|Canada the good?
Did you know that the Canadian military funds the largest public relations machine in the country? Did you know our government hosted the Ottawa Initiative on Haiti in early 2003 (a meeting to which not a single Haitian was invited) to lay the planning groundwork for 2004’s coup, a military intervention involving Canadian troops as well as American and French? The coup removed a democratically elected government in Haiti and led to years of death squad violence in the tormented island country.
If you are aware of these facts, seldom, if ever reported in Canada’s mainstream media, you are likely familiar with the work of one of this country’s hardest working public intellectuals, Yves Engler. If not, you should be.
Engler, who made his bones as a left activist as a student radical at Concordia, has devoted the last decade to tireless criticism of Canadian foreign policy. He is one of the few Canadian writers to challenge the national myth that Canada is “a force for good” in the world (a position held by nine out of ten surveyed here and cast into doubt by any objective assessment of the role Canada has played as the go-to ally to support American imperialism and the interests of predatory Canadian companies around the world.)
Successfully branded as a champion of peace and human rights, Canada has been a useful corporate home for the mining companies that flock to incorporate in a country that doesn’t ask too many inconvenient questions about human rights and environmental abuses. These companies dig for gold, copper or uranium in the third world, and for impunity in Ottawa.
Engler’s earlier books include: Canada in Africa: 300 Years of Aid and Exploitation; The Ugly Canadian: Stephen Harper’s Foreign Policy; Lester Pearson’s Peacekeeping: The Truth May Hurt; Stop Signs: Cars and Capitalism on the Road to Economic, Social and Ecological Decay (with Bianca Mugyenyi); The Black Book of Canadian Foreign Policy (shortlisted for the Mavis Gallant Prize for Non Fiction in the Quebec Writers’ Federation Literary Awards); Playing Left Wing: From Rink Rat to Student Radical, and (with Anthony Fenton) Canada in Haiti: Waging War on The Poor Majority; and Canada and Israel: Building Apartheid.
In the cumbersomely titled, A Propaganda System: How Canada’s Government, Corporations, Media and Academia Sell War and Exploitation, Engler provides a detailed and lucid description of the network of direct military public relations bodies, corporate sponsored think tanks, academics and big companies that co-operate in promoting the myth of Canada’s selfless foreign policy and obfuscating the true role of many of our foreign policy and foreign aid initiatives, the protection and promotion of company profits and power around the world.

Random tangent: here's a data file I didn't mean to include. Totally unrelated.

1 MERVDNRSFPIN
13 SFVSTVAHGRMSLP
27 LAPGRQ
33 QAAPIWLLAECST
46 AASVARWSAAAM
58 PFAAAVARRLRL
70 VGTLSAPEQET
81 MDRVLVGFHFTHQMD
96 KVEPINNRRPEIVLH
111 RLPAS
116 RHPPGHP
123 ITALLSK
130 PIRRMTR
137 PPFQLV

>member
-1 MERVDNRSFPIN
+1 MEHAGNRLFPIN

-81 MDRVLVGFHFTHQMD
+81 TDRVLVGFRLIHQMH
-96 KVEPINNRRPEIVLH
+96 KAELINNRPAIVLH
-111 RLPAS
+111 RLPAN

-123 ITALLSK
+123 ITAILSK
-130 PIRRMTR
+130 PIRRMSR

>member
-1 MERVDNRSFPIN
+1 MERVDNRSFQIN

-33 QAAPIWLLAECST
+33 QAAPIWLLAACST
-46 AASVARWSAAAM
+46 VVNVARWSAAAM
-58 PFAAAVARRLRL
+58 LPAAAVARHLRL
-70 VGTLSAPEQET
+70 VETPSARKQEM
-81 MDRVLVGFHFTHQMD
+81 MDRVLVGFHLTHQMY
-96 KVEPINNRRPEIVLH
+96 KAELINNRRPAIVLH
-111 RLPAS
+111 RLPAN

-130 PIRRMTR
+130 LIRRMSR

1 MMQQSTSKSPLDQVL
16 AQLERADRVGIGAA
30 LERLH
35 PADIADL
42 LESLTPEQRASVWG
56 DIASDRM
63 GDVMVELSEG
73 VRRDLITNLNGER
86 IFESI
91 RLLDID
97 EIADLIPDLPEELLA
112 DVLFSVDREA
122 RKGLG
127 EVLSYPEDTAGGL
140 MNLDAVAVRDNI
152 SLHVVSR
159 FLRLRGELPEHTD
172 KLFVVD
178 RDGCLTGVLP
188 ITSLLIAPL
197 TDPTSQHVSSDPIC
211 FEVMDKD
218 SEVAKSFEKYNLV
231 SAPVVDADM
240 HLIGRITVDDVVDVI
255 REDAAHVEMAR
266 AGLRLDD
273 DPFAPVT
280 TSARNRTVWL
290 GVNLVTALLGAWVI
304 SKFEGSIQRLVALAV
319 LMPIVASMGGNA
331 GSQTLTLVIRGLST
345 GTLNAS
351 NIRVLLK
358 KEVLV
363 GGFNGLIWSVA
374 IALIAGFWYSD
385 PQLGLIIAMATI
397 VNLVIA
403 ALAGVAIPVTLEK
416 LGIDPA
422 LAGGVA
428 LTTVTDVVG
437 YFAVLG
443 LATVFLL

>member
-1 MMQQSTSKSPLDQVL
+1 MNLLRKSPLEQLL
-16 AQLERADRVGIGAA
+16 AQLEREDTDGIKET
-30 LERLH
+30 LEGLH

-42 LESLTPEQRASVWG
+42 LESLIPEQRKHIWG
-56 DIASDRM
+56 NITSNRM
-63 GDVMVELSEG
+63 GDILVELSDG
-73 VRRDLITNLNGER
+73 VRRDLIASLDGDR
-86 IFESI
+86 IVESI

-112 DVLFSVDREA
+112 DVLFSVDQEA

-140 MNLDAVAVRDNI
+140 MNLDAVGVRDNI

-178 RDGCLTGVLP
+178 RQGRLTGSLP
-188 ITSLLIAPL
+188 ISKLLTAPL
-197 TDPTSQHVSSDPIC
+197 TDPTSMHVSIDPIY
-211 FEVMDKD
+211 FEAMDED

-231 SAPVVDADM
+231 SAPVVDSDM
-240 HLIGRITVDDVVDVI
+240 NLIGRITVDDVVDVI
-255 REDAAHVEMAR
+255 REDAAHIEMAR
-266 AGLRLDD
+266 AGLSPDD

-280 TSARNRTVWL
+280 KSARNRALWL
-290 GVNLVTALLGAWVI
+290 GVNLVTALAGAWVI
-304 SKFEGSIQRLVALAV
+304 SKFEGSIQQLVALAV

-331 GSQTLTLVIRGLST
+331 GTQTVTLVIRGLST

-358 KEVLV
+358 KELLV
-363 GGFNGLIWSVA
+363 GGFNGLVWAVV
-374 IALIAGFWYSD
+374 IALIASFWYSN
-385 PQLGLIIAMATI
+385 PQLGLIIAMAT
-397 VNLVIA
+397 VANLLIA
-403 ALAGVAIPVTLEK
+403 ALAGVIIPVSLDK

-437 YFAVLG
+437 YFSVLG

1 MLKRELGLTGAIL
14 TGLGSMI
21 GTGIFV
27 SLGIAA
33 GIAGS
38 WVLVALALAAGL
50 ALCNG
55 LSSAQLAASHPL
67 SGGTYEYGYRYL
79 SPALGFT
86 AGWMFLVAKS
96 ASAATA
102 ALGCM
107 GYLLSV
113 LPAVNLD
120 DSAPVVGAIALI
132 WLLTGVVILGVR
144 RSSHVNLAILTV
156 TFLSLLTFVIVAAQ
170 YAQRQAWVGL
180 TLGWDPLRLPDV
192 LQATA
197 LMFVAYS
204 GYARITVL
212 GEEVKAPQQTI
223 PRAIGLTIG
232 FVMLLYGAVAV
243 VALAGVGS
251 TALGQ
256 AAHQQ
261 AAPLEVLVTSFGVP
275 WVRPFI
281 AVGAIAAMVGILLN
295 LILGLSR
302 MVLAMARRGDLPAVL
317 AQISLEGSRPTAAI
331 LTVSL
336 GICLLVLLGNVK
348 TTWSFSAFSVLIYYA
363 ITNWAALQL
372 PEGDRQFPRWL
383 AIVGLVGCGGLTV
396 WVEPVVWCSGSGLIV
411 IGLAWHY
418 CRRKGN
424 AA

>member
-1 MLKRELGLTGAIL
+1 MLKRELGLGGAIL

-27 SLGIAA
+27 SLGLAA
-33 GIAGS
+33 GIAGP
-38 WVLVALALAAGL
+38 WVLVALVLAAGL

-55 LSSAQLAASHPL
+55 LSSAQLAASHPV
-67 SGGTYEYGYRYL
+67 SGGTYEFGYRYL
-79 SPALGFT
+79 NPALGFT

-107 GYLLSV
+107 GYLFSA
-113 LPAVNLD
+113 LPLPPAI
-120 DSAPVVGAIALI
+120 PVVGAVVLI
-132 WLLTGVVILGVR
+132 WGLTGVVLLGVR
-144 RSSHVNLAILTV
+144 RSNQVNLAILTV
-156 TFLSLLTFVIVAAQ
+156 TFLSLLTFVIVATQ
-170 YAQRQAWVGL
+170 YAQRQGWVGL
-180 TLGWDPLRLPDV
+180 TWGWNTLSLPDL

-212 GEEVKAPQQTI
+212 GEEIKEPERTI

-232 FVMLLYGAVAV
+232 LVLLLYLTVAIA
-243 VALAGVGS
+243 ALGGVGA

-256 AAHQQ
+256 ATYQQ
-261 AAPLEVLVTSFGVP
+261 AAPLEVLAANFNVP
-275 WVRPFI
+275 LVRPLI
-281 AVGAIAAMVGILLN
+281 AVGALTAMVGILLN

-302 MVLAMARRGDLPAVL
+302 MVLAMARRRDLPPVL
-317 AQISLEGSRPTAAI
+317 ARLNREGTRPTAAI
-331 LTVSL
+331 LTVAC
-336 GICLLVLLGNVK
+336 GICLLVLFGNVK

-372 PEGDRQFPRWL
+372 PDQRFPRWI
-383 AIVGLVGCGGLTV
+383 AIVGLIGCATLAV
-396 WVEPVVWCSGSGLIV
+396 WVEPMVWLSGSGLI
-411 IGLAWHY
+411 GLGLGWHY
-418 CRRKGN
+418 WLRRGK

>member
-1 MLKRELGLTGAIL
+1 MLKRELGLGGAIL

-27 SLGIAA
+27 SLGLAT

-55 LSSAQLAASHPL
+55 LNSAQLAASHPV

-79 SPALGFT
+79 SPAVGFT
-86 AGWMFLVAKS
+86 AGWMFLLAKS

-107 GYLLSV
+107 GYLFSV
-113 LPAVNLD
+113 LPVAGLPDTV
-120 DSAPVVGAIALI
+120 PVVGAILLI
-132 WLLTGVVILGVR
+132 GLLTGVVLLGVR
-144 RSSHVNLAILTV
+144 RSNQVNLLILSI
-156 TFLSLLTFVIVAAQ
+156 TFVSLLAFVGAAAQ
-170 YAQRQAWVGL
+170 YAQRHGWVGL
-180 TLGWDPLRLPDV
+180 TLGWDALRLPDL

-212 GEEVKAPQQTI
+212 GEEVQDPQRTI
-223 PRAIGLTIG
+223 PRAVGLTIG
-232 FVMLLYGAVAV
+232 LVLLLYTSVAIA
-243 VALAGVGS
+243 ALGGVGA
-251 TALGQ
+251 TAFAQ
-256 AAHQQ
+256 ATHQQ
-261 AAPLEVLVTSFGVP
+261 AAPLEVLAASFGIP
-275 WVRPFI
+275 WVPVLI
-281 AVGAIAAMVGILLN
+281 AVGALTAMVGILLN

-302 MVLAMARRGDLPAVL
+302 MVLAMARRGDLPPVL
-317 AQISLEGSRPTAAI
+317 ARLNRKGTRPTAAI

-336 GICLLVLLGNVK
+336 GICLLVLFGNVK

Engler is the first commentator I have encountered who boldly declares that Lester Pearson, far from being the avuncular champion of peacemaking he is portrayed as in most accounts, was a war criminal, deeply complicit in many moments of US imperialism.
At a moment when the phrase “fake news” has a lot of currency, this is an important read for anyone who sometimes suspects that Canada’s highly concentrated business-controlled media may be purveying an unhealthy slice of pro-business, pro- imperialism propaganda- fake news in service to predatory power.
Engler’s goal is to deliver the results of his impressively thorough research in accessible language and down to earth metaphor. For example, the author, a former junior hockey player, repeatedly and entertainingly argues that the Canadian military and the business class it serves are best understood by seeing the parallels between the Canadian Forces and the Montreal Canadiens – dubious enterprises that are propped up by major public relations campaigns. This is only one example of Engler’s fluent, genuinely popularising style, which makes his books both informative and easy to read and digest.
But all his research and the virtues of his prose style can only have an impact if his books are widely read, and this country’s mainstream media show no interest in reviewing works that run counter to the interests of big advertisers and the military.
Un-reviewed and little known outside of left circles, Engler’s books don’t have the wide readership they deserve, at least not yet. I urge every reader to pick up a copy of A Propaganda System. If you agree that this is vitally important information and analysis, pass your copy on to friends and family, and promote the book and the author on social media.
As another Montreal writer, Leonard Cohen wrote “Everybody knows that the dice are loaded,” but most of us need the kind of specific detail that Engler spells out in this book to help protect us from the pro-business propaganda that loads the dice in the nations newspapers and broadcast journalism. If you desire a Canada that lives up to its currently undeserved good reputation, read and promote the works of this writer.